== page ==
Neema Parvini. The Populist Delusion. Perth, Australia: Imperium Press, 2022.
What entails the backlash against populist politics, a political ideology that once held respectable admiration in the institutions of culture? Further, what about the pervasive, both implicit and explicit, argument about white sin and white fragility, which construes everything white to be evil? Populism, when emanating from white Americans, is deplored. Populism, when emanating from other American ethnic groups, is promoted. What gives?
Neema Parvini, in his new book The Populist Delusion, writes:
[I]n 2021, the US Federal Government – the public face of the aforementioned syndicalist nexus of finance, corporations, and NGOs – has declared that ‘white supremacists’ constitute the highest terrorist threat to the country; former President George W. Bush even argued that they belong in the same breath as ISIS and that, in a statement as Schmittian as any ever uttered, ‘bigotry and white supremacy are “blasphemy” against the American creed. The media daily propagandise against ‘white privilege,’ explains why white people are ‘the problem.’ But why would Power focus so heavily on this group, ‘white people?’ It is because it comprises people who are independent of the state, would-be aristocrats, subsidiaries in potential, and even a few truly independent institutions, and therefore represents the largest threat to its hegemony. This was embodied in the hated figure of Donald Trump, but since he was banished from the airwaves and social media, now it must take the form of a direct attack on the disobedient people themselves, especially if they have refused the vaccination against the pandemic which is a very convenient proxy marker of ‘friend’ or ‘enemy’ to Power. Jouvenal as a guide would tell us two things: first, one way or the other, the hour of decision will come; second, whatever order exists after this hour of decision will grant no more ‘liberty’ than what came before – the game stays the same, only the players change.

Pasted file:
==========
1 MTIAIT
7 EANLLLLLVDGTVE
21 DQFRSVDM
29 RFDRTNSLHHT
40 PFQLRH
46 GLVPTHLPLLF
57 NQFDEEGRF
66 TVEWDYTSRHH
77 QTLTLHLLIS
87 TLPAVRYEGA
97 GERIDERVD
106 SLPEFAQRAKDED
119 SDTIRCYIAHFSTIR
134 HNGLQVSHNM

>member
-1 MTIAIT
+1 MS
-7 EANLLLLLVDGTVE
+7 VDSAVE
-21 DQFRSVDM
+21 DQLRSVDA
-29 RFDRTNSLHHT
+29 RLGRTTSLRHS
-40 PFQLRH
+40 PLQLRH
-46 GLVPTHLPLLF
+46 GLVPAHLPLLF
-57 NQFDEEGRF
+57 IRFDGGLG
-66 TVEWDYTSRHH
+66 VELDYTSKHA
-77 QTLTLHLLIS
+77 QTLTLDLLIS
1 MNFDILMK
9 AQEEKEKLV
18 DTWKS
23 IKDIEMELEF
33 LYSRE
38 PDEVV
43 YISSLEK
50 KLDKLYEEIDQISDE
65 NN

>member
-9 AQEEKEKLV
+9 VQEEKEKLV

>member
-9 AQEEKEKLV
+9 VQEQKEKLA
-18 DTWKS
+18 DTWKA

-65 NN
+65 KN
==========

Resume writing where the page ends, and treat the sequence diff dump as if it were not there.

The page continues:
In The Populist Delusion, Parvini takes the reader through a survey of theorists of the elite which also gives much consideration about the future of populism and its political potency. Gaetano Mosca, Vilfredo Pareto, Robert Michels, Carl Schmitt, Bertrand de Jouvenel, James Burnham, Samuel T. Francis and Paul Gottfried. These seem to be the writers to read to understand how things function politically and what is going on now, as opposed to the popular narratives presented in the media or by run-of-the-mill political science professors.
Because “whiteness” gets attacked, some misguided people think that people of color are the problem. This is categorically wrong on a number of levels once modestly considered. BLM and Antifa were sponsored by the elite and supported by the media and have now largely disappeared – though it can be predicted that they will be resurrected, brought out of the closet, whenever it suits the elite to threaten violence to those who deviate from the elite agenda.
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